October 31, 2017 | Pitching
These specialized businesses may be pitching for investment or just trying to make a B2B sale. But they have a problem in common: they often need to sell their solution to someone who does not fully understand it.
Some of the common scenarios we assist with:
- Writing clear copy for a sales sheet so that the benefits of a software solution are understood not only by the CTO, but also to the CFO.
- Using words and graphics on a web site so that a complicated product or service can be understood by a gatekeeper doing preliminary research.
- Creating pitch decks that make an investor understand why a niche problem deserves a solution.
But it’s not only entrepreneurs focusing on highly technical products or services that face this problem. Whenever you talk about your product or service, remember that not everyone in a room may understand the problem and more importantly, your solution.
An investor who doesn’t understand will pass on the deal. A CFO will demand a business case for the technology solution, delaying a sale. Even someone at a networking event who could be a great source of referrals can’t help if they don’t understand what you offer.
No one wants to feel dumb. And when egos are involved it gets even worse.
techniques to help outsiders understand quickly
To help make your technical or niche product understandable, try one or both of these techniques.
Tell a story that paints a vivid picture of why the problem causes so much pain for certain people. We can all relate to feelings of frustration, being misunderstood, wasting resources, etc. Connect the problem and your solution with real human emotions.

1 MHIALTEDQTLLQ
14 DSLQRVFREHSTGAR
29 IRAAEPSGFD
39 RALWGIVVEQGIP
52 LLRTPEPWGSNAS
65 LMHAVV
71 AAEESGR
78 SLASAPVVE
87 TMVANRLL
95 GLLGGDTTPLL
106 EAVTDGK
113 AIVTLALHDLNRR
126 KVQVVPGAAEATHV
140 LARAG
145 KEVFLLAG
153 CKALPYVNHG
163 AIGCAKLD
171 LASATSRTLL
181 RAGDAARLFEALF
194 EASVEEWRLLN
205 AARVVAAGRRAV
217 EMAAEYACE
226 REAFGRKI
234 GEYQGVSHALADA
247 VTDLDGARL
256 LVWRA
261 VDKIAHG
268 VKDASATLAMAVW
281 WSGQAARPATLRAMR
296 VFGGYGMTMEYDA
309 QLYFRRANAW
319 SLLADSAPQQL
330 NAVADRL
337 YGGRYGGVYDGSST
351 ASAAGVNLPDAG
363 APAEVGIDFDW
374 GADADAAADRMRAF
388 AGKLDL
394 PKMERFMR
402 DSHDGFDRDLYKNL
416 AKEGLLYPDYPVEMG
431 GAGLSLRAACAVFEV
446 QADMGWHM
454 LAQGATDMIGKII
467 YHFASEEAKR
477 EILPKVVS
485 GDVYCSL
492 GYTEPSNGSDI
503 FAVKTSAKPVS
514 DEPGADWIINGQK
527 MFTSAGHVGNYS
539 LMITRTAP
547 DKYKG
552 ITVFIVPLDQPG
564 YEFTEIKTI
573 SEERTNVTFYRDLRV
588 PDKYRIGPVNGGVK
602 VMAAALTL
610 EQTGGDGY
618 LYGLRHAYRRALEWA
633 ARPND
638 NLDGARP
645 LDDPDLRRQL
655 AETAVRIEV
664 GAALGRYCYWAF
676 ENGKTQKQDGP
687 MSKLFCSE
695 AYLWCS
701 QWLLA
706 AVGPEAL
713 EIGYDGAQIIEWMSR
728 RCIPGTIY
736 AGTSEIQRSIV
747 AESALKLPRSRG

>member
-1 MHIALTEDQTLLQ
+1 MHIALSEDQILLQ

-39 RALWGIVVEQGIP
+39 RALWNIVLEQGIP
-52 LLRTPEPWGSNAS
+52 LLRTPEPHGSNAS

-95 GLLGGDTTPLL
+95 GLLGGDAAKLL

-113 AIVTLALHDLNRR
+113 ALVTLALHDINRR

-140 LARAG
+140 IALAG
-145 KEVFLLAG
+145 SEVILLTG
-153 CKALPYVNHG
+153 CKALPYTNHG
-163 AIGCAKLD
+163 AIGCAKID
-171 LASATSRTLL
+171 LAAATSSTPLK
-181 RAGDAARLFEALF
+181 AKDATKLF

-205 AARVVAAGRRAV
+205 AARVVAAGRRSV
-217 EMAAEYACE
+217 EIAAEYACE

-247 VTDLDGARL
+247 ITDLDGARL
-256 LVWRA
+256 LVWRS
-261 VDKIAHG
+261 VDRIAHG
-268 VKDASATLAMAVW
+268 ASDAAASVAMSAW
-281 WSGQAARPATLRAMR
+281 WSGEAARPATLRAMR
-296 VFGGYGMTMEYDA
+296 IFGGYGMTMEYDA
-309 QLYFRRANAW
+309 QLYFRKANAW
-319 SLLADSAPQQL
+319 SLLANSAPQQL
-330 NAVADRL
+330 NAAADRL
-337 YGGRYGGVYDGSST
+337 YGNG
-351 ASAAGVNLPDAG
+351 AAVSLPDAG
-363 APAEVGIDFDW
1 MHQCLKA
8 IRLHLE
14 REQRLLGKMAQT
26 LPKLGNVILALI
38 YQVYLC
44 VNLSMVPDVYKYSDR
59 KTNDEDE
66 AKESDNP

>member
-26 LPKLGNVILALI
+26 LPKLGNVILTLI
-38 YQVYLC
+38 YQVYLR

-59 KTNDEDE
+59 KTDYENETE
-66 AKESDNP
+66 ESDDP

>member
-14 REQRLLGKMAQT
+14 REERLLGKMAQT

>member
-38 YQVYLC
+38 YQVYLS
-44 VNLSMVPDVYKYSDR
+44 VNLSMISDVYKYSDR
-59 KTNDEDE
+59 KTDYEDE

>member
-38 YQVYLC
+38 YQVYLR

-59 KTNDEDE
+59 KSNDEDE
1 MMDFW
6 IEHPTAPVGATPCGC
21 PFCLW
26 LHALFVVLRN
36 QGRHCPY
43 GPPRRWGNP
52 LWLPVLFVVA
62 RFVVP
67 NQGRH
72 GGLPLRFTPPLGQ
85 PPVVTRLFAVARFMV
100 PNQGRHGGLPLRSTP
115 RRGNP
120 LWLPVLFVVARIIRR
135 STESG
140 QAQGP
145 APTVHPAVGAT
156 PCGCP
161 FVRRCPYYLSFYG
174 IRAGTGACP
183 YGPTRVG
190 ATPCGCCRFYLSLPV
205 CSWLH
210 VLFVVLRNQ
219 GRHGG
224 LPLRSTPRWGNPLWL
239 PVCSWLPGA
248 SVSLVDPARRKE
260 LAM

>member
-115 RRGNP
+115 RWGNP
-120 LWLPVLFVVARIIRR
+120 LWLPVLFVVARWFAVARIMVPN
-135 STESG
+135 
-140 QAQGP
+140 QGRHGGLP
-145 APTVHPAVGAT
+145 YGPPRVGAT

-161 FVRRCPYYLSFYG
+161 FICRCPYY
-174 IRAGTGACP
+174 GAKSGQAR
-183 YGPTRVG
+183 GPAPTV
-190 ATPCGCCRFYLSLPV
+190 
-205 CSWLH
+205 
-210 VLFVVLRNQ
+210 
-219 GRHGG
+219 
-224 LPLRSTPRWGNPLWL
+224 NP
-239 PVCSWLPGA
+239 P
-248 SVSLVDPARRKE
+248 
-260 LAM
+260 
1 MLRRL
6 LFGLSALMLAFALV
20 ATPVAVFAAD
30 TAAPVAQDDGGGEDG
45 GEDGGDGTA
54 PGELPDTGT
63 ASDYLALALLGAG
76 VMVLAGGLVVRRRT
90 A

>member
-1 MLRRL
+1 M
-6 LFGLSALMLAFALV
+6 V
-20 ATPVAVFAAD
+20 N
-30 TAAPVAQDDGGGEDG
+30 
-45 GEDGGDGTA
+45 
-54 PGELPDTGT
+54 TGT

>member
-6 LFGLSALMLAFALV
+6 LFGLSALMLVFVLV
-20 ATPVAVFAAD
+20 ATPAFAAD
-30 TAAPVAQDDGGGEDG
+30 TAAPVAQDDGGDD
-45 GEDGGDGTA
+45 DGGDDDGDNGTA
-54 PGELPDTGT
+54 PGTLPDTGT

Find a metaphor or analogy that helps people place your service into a more familiar backdrop. We describe our Branding Compass tool as the TurboTax of Branding. When you do this, you take the benefits and capabilities of the known brand and quickly make them recognizable in your own brand.
End confusion quickly
With specialized products, it’s a common mistake to think that everyone who would buy it understands and that it doesn’t matter if other people don’t. That’s just not true.
When people are confused, they can’t follow your story.
Have you ever watched a presentation or pitch and been stuck on a point early on that you didn’t understand? From that moment on, your brain has this nagging issue of trying to process the information. Until you do, it’s difficult for you to keep up with the rest of the information being presented. You don’t want to lose your listeners in this trap.
I recently saw this video interview with Lola tampon’s co-founder Jordana Kier. She reveals that she’s had to explain a lot of the basics about having your period and how tampons work—and even dropped a tampon into an investor’s glass of water—before she could get the male-dominated VC world to understand the problem that her product is fixing.
Think about who influences a sale or decision with your product or service.
Tailor your presentation to their knowledge base and area of expertise. That doesn’t mean it has to be dumbed down. For example, a CTO wants technical specs to confirm that a software or hardware solution will integrate with current systems. A CFO doesn’t want less thorough technical specs, he or she wants to know more about the ROI of making the investment such as projections for hours of work saved or greater productivity.
If you are selling niche products, make sure you can quickly explain your solution and why it’s valuable.